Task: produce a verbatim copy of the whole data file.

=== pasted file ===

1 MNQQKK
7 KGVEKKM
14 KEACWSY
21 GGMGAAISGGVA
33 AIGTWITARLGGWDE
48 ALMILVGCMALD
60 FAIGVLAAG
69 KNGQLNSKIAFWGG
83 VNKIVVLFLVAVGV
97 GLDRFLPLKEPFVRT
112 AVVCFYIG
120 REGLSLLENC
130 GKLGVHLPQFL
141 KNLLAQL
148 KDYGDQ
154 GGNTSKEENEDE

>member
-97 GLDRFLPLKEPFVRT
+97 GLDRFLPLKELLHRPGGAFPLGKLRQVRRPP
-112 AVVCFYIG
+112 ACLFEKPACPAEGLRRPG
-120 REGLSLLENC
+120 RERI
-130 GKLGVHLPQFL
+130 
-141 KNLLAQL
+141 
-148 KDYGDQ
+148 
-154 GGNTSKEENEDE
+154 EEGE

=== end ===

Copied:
1 MNQQKK
7 KGVEKKM
14 KEACWSY
21 GGMGAAISGGVA
33 AIGTWITARLGGWDE
48 ALMILVGCMALD
60 FAIGVLAAG
69 KNGQLNSKIAFWGG
83 VNKIVVLFLVAVGV
97 GLDRFLPLKEPFVRT
112 AVVCFYIG
120 REGLSLLENC
130 GKLGVHLPQFL
141 KNLLAQL
148 KDYGDQ
154 GGNTSKEENEDE

>member
-97 GLDRFLPLKEPFVRT
+97 GLDRFLPLKELLHRPGGAFPLGKLRQVRRPP
-112 AVVCFYIG
+112 ACLFEKPACPAEGLRRPG
-120 REGLSLLENC
+120 RERI
-130 GKLGVHLPQFL
+130 
-141 KNLLAQL
+141 
-148 KDYGDQ
+148 
-154 GGNTSKEENEDE
+154 EEGE